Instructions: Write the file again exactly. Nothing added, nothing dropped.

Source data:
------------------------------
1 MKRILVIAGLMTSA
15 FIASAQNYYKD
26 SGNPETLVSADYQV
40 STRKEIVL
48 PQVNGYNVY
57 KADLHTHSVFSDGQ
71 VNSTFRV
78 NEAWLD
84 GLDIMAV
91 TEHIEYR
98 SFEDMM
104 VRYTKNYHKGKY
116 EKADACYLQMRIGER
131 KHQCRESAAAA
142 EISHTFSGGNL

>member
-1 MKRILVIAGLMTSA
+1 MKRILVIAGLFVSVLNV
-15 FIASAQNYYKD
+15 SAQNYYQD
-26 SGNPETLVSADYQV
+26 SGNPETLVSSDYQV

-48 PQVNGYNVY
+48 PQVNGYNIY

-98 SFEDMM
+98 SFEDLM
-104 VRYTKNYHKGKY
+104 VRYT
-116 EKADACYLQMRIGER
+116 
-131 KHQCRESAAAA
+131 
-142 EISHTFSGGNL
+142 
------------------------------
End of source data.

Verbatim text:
1 MKRILVIAGLMTSA
15 FIASAQNYYKD
26 SGNPETLVSADYQV
40 STRKEIVL
48 PQVNGYNVY
57 KADLHTHSVFSDGQ
71 VNSTFRV
78 NEAWLD
84 GLDIMAV
91 TEHIEYR
98 SFEDMM
104 VRYTKNYHKGKY
116 EKADACYLQMRIGER
131 KHQCRESAAAA
142 EISHTFSGGNL

>member
-1 MKRILVIAGLMTSA
+1 MKRILVIAGLFVSVLNV
-15 FIASAQNYYKD
+15 SAQNYYQD
-26 SGNPETLVSADYQV
+26 SGNPETLVSSDYQV

-48 PQVNGYNVY
+48 PQVNGYNIY

-98 SFEDMM
+98 SFEDLM
-104 VRYTKNYHKGKY
+104 VRYT
-116 EKADACYLQMRIGER
+116 
-131 KHQCRESAAAA
+131 
-142 EISHTFSGGNL
+142 